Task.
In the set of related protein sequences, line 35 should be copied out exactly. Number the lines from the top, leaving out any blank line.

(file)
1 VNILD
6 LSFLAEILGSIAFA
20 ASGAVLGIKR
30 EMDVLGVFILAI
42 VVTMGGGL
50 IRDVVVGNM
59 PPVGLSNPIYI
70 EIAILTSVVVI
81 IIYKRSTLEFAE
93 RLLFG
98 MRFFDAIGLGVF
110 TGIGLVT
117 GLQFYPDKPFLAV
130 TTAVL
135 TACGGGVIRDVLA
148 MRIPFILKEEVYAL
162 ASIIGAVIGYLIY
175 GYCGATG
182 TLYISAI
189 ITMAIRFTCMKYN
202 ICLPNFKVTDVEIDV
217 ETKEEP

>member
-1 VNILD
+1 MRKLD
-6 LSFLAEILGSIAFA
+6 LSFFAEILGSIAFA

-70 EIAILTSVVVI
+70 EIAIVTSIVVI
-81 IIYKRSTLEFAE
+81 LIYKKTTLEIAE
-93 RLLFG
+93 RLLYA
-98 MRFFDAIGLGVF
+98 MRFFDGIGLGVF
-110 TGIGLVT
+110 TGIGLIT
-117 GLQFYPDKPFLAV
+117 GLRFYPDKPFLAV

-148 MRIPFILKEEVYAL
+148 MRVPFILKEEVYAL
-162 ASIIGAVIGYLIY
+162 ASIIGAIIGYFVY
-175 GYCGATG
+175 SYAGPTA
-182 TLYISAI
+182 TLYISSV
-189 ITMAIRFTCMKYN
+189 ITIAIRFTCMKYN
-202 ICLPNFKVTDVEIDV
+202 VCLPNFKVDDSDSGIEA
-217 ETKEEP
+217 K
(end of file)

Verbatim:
+98 MRFFDGIGLGVF